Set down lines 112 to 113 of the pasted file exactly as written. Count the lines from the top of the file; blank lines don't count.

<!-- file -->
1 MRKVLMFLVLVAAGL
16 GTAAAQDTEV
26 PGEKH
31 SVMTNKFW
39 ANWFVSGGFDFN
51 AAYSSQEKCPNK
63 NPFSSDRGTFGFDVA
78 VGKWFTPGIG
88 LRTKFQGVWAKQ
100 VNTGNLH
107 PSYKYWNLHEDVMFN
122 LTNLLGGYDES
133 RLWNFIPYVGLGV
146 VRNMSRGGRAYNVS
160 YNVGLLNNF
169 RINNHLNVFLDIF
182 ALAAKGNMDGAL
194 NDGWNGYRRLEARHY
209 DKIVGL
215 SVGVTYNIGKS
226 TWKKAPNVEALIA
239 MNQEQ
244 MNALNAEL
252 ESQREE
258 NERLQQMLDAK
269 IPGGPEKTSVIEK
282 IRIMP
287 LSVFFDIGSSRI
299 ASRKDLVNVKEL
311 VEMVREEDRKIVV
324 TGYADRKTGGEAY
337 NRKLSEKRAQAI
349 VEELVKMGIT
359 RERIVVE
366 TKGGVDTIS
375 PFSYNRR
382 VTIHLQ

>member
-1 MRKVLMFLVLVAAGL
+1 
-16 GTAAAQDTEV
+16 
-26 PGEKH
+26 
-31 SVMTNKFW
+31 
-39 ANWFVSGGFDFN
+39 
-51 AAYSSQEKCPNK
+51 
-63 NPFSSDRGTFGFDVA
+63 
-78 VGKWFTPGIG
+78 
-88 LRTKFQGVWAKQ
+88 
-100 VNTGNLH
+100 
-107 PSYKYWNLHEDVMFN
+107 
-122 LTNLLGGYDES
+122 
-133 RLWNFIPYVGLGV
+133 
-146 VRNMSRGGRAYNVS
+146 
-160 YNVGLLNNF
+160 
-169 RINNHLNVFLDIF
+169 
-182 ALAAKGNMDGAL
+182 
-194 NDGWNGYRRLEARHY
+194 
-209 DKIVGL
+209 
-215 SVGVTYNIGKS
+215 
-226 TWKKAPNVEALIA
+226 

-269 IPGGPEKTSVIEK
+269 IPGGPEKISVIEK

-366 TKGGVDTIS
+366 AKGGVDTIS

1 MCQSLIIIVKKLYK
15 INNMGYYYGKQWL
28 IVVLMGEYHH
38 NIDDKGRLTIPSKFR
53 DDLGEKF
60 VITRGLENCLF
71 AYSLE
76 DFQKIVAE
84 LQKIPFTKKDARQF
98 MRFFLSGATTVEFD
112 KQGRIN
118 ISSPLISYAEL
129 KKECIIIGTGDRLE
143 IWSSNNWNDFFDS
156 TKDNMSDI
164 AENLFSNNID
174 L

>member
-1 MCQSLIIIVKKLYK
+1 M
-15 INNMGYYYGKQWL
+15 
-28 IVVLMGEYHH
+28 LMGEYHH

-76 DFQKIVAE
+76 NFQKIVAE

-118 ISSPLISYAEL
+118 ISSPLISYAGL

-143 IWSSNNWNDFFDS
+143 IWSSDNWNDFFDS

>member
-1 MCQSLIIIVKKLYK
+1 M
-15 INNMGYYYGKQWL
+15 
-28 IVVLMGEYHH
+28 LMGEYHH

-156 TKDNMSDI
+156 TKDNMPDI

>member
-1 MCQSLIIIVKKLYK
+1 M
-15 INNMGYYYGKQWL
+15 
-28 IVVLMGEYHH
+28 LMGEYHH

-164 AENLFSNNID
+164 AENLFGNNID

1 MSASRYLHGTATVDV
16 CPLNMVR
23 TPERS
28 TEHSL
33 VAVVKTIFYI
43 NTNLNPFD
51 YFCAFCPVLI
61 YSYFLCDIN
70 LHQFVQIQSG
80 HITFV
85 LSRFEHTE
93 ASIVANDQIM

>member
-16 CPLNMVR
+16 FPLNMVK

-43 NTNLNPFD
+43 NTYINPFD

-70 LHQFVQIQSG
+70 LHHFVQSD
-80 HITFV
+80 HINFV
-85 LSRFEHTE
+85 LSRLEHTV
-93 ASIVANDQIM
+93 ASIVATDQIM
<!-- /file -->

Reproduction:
+118 ISSPLISYAGL

-143 IWSSNNWNDFFDS